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Nigerian sprinter Blessing Okagbare has been handed a 10-year doping ban by the Disciplinary Tribunal reports the Athletics Integrity Unit (AIU). She received five years for testing positive for a number of prohibited substances and an additional five years for not cooperating with the AIU’s investigation.

“We welcome the decision of the Disciplinary Tribunal; a ban of 10-years is a strong message against intentional and co-ordinated attempts to cheat at the very highest level of our sport. This is an outcome that was driven by our intelligence-led target testing as well as our commitment to investigate the circumstances behind a positive test,” said Brett Clothier, Head of the AIU. 

The Okagbare suspension is the first in athletics since the four-year ban that was handed down to American middle-distance runner Shelby Houlihan in August of 2021.

On Oct. 7, 2021, the AIU pressed charges against Ms. Okagbare in relation to separate disciplinary matters. First, for the presence and use of multiple (two) prohibited substances (human Growth Hormone (HGH) and recombinant erythropoietin (EPO)) for which she had been provisionally suspended on July 31, 2021, the day on which she had been scheduled to participate in the semi-finals of the Tokyo 2020 women’s 100m. Subsequently, in accordance with Rule 12 of the World Athletics Anti-Doping Rules, she was charged with a refusal to co-operate with the AIU’s investigation into her case.

Of significance


On Jan. 12, 2022, the US Attorney’s Office for the Southern District of New York announced the unsealing of a first criminal charge under the Rodchenkov Anti-Doping Act against Eric Lira, a US-based “naturopathic” therapist, who is alleged to have supplied performance-enhancing drugs to athletes before the Tokyo Olympic Games. The sole arbitrator concluded that Athlete 1 named in the criminal complaint is Blessing Okagbare. The criminal investigation in the United States is ongoing and the AIU is working closely with USADA to follow developments in the matter. The AIU is thankful to USADA, the FBI and the US Attorney’s Office for their contribution to the integrity of our sport.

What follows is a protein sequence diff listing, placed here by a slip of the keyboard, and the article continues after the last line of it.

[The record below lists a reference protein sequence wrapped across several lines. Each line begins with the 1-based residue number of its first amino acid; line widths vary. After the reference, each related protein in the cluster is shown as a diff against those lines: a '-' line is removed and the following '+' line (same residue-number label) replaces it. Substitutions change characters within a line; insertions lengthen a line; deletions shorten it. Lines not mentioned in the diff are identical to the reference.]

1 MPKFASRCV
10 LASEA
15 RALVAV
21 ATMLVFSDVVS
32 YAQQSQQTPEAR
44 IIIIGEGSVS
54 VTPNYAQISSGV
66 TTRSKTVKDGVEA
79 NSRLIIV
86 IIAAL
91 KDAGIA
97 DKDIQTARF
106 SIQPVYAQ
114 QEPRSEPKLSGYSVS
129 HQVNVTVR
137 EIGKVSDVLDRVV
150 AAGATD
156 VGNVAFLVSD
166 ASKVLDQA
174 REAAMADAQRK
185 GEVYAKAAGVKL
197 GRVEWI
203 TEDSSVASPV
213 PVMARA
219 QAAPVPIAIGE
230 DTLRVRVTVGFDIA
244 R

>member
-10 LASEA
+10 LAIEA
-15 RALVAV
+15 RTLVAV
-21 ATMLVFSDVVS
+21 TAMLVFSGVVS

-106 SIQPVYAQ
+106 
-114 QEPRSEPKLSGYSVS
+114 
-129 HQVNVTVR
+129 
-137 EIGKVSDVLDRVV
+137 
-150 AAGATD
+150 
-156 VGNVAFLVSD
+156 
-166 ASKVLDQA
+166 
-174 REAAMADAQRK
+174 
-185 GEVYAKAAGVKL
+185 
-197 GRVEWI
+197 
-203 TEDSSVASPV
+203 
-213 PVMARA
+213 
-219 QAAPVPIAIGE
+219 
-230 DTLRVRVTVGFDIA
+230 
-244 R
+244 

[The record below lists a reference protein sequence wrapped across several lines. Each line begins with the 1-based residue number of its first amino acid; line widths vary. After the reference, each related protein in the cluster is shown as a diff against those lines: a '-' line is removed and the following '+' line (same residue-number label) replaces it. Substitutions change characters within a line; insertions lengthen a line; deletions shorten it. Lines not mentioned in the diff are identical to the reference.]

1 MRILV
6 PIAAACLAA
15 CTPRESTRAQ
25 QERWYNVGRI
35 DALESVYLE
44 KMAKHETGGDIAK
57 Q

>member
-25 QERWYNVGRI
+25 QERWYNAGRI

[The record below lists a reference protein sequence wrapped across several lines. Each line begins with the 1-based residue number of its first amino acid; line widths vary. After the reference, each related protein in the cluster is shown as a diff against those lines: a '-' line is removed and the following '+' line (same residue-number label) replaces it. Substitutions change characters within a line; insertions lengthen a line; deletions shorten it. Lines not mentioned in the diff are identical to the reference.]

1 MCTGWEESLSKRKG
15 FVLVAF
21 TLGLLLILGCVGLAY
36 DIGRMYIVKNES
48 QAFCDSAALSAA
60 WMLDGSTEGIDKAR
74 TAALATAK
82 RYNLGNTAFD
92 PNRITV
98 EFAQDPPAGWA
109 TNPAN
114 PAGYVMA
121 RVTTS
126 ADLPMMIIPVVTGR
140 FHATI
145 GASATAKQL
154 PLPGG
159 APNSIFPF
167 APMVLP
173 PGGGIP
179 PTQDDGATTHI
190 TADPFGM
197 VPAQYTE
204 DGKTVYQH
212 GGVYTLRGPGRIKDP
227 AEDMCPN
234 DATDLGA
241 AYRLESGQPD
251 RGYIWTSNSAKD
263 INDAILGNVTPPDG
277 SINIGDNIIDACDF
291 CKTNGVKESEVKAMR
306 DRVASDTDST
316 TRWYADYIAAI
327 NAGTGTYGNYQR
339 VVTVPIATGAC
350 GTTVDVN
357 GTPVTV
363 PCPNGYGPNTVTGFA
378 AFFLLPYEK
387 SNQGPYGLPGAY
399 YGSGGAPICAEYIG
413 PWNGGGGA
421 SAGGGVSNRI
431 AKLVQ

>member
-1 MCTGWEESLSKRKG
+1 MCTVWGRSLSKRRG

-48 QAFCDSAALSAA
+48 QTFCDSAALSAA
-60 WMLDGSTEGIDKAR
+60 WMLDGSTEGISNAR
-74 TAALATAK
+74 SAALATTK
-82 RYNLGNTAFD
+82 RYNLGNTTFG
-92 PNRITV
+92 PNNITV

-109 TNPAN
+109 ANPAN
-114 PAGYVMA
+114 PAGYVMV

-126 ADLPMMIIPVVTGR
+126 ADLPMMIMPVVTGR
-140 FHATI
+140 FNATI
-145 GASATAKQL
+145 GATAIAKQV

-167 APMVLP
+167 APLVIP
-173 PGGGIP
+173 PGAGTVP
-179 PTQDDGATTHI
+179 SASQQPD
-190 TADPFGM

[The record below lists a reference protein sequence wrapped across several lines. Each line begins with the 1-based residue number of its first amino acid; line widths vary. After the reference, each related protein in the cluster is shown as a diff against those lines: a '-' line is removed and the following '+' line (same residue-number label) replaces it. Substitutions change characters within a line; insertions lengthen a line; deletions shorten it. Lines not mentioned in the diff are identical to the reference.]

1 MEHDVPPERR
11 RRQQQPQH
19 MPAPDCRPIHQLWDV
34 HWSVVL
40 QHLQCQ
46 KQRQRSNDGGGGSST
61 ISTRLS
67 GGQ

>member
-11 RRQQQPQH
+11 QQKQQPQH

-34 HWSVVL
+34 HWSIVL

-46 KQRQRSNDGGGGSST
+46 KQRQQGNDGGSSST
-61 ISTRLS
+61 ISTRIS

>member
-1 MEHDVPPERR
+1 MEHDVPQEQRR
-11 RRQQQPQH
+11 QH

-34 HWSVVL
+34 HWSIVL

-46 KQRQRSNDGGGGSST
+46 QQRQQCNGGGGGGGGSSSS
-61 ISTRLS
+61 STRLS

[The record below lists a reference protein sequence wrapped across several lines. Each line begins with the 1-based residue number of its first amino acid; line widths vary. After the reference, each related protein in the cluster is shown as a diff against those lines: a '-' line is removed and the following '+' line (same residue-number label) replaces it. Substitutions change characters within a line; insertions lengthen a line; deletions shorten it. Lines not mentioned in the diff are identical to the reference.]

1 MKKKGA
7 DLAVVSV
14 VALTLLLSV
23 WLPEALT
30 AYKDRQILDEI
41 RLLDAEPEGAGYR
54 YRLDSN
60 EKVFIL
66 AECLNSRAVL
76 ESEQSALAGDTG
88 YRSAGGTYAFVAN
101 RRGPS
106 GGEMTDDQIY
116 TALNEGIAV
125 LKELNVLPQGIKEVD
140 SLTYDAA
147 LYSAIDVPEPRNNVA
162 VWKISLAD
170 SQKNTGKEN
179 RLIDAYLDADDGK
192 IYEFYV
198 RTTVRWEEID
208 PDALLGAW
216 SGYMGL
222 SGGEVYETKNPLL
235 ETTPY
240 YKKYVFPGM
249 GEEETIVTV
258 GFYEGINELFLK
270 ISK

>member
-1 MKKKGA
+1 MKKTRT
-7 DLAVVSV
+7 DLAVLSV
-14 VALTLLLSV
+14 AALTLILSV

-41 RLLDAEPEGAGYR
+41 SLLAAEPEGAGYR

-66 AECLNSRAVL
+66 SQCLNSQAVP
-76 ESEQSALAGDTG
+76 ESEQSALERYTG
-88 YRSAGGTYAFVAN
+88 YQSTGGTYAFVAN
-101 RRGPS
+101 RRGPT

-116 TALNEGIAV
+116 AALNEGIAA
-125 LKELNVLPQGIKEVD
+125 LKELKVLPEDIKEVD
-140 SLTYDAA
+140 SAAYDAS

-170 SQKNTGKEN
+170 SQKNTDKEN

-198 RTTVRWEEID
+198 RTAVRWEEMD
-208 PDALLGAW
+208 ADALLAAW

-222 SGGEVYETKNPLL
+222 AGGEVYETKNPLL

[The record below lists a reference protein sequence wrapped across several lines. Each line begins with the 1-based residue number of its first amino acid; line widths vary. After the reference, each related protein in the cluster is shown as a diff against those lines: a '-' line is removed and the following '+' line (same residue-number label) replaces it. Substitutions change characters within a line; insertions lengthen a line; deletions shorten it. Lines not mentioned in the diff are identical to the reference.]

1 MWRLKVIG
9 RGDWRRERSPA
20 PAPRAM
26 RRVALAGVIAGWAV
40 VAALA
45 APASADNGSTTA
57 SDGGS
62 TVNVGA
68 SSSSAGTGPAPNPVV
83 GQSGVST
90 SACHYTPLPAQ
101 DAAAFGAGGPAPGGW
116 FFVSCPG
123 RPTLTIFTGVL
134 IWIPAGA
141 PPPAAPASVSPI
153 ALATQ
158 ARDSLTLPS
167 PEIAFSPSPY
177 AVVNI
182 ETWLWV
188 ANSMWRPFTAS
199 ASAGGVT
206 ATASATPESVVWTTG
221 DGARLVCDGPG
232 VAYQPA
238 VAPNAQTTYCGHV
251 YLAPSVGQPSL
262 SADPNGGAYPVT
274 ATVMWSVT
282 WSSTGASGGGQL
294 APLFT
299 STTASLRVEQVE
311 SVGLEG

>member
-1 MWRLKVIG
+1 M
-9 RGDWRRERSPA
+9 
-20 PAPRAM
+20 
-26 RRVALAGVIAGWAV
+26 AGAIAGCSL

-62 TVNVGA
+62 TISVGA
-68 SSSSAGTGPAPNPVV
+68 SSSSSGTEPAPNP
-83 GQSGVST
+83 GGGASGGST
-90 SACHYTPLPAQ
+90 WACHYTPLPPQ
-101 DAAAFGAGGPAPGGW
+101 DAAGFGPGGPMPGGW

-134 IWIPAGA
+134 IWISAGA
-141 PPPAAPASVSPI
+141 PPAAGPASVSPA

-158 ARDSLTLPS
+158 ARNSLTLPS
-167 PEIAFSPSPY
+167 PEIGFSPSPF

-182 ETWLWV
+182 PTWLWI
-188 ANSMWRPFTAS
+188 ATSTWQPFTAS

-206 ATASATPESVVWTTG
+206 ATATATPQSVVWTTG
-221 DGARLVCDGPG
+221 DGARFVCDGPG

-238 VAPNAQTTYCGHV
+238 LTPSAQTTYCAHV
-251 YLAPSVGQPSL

This is unusual in that typically doping matters do not end up as criminal cases in the legal system, although not unprecedented, as Lance Armstrong, Alberto Salazar, and Marion Jones, for example, had legal charges pursued.

The original charges

She was originally banned for four years and had unsuccessfully appealed the decision.

Okagbare specialises in the 100m sprint as well as the long jump. She won the preliminary round of the Tokyo Olympic Games 100m, before receiving the provisional suspension. Her B sample resulted in another positive. She was set to serve out her four-year doping ban, however, the B sample positive would have likely ended her career. The ten-year ban puts to rest any chance that she will compete again.

She is a six-time African Championships gold medallist and took silver during the 2008 Beijing Olympic Games in the long jump.
Her 100mbest is 10.79 and 22.04 in the 200m, which are both national records. She is also a World Athletics Championships silver medallist in the long jump event. Her best jump is 7.00m.

The AIU had banned 10 Nigerians from Tokyo as the athletes were not tested rigorously enough in advance of the Games.

There is a statute of limitations to testing of 10 years and a storage capacity of 10 years. The benefit for testing agencies, WADA, and the AIU to the long-term testing and re-testing period means seeking new performance-enhancing drugs and methods and finding more effective ways to test, puts the testing ahead of the dopers, eventually.